Finding Better Ways to Prepare for Future Health Threats
Ebola, Zika, SARS and the return of avian flu to the headlines this week are reminders that the threat of a new epidemic is never far away. With increased air travel and populations on the move, it doesn’t take long for a virus to spread between countries and jump across continents, with potentially catastrophic results.
Vaccines are a very effective way of preventing infectious disease but they take many years, sometimes decades, to develop. Waiting for an epidemic to start means a vaccine will almost inevitably arrive too late.
Cue CEPI – the new Coalition for Epidemic Preparedness Innovations which brings together governments, funders and pharmaceutical companies under the banner of outsmarting epidemics. CEPI aims to galvanise efforts to get new vaccines developed and manufactured against potential threats before they happen – acting as a kind of insurance policy against epidemics.
But how do we know where to start? Well as leading health experts already have a long list of known pathogens with the potential to cause an outbreak; it is just a matter of prioritization. They range from the familiar (flu) to diseases that seem consigned to the past (plague) to emerging new infections (Hendra virus).
With input from world leading infectious disease experts, CEPI has prioritized three initial targets – MERS-CoV, Lassa and Nipah. The idea is to get at least two promising vaccines for each developed, then start work on the next ones-building a bank of technologies and vaccines that can be made available if and when an outbreak starts.
Critical to the success of CEPI is the collaboration of experts and companies in vaccines development and manufacturing. In December, I was in the US to open GSK’s newest vaccines facility in Rockville. It is here that we hope to be able to create our Biopreparedness Organisation (BPO), a dedicated and permanent facility that would use our scientific expertise and technologies to develop vaccines against emerging infectious diseases.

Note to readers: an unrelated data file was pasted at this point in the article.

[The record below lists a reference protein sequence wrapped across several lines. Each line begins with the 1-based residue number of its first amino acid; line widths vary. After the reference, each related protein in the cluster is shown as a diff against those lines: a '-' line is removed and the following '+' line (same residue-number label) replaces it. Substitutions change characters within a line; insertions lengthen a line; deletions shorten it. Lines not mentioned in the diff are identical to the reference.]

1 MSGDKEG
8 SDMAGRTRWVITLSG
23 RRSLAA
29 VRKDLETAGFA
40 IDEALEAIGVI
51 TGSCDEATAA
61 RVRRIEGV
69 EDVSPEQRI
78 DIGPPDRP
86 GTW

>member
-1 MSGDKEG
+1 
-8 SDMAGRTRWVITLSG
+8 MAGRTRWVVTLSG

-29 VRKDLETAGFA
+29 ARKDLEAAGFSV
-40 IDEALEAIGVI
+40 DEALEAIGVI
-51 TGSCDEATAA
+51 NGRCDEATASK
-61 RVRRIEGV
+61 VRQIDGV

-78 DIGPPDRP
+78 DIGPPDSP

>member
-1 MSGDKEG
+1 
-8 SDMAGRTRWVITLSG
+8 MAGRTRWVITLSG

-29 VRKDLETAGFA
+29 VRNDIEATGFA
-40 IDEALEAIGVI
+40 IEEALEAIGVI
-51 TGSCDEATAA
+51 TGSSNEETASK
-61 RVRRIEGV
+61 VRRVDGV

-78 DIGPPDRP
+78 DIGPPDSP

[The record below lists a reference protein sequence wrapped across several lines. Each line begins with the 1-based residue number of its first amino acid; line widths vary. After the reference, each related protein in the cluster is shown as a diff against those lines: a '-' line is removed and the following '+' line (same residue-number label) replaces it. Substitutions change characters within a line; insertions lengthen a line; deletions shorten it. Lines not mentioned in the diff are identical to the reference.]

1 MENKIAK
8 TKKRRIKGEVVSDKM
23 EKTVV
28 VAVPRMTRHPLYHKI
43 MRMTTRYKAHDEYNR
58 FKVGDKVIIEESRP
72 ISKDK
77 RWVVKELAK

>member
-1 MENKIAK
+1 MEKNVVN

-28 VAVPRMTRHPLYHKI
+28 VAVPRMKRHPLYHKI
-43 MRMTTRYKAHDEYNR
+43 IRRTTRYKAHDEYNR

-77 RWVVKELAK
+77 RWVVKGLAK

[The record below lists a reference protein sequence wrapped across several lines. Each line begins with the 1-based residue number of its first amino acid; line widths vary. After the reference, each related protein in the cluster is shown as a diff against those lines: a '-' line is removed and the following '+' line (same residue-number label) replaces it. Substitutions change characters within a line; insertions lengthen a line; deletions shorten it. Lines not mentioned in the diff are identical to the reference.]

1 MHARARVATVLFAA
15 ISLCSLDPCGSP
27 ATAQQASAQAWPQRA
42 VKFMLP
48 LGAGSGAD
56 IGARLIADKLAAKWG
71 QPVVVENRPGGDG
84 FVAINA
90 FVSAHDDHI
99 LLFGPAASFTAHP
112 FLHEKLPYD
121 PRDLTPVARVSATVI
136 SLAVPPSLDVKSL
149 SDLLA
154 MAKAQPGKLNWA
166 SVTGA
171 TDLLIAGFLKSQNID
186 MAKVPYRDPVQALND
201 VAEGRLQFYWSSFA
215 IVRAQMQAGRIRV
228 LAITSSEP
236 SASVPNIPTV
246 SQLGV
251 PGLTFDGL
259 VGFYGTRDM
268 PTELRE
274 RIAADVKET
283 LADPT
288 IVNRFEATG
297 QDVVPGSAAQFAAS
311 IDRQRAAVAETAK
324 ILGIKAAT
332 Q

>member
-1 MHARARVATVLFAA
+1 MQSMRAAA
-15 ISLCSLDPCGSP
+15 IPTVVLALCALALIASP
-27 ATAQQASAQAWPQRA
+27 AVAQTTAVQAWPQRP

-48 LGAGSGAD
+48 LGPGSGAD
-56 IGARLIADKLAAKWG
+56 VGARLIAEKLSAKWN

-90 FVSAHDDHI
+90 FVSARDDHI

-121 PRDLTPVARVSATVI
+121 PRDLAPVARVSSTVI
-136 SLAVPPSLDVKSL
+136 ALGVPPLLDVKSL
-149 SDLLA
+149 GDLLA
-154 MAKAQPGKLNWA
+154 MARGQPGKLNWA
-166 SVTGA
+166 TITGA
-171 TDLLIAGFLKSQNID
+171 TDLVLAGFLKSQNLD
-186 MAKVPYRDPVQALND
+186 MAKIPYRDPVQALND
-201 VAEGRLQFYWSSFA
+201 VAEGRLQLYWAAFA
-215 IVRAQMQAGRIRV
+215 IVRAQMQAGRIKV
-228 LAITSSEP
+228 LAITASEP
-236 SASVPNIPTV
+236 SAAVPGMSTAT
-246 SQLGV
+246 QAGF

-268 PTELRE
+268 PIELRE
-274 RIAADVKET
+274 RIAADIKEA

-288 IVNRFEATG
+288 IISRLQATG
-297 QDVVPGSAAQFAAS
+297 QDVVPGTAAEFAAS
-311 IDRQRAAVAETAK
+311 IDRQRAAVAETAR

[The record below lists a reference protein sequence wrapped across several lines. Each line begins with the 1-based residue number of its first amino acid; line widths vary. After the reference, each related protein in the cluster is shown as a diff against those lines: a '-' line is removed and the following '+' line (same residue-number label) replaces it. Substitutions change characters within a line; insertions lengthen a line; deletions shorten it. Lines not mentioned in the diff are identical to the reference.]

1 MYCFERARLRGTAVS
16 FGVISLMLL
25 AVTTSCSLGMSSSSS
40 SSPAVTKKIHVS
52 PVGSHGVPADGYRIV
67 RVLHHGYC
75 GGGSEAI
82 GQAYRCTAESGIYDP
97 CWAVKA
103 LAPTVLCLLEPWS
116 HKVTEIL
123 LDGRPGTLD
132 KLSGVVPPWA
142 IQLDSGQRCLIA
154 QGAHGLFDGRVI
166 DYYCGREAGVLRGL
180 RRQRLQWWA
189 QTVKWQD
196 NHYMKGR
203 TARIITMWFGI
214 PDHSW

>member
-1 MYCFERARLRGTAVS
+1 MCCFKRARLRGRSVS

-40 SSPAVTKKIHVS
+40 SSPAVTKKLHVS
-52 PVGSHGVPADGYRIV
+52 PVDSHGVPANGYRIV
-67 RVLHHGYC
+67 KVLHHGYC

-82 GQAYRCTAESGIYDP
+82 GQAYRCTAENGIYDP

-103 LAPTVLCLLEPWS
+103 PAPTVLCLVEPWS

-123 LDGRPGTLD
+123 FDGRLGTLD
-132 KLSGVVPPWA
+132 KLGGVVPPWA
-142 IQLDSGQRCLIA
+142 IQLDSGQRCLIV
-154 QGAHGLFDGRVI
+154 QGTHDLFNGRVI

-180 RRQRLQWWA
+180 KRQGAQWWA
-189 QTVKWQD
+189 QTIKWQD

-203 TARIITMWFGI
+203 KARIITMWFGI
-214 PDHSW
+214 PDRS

The beauty of the dedicated BPO model is that it could help us avoid the disruption we experienced with Ebola –so we can continue to deliver 2 million doses of vaccines every day, whilst we discover and accelerate the development of new ones.
We’re already looking at how we can use cutting edge technologies in Rockville to expedite vaccine development. One of our most futuristic approaches involves synthetic vaccine technology called Self-Amplifying RNA or ‘SAM’. SAM uses an individual’s own cell machinery to trigger the vaccination process. It’s still early days for this technology but if successful, SAM-based vaccines could be much quicker and more efficient to produce, offering us the potential for an accelerated response to epidemics.
The combination of breakthrough science, collaboration, funding and a shared sense of urgency gives cause to be optimistic that we can learn the lessons of history and make significant difference to our ability to respond to avert future threats.
This article first appeared here and is reproduced with permission.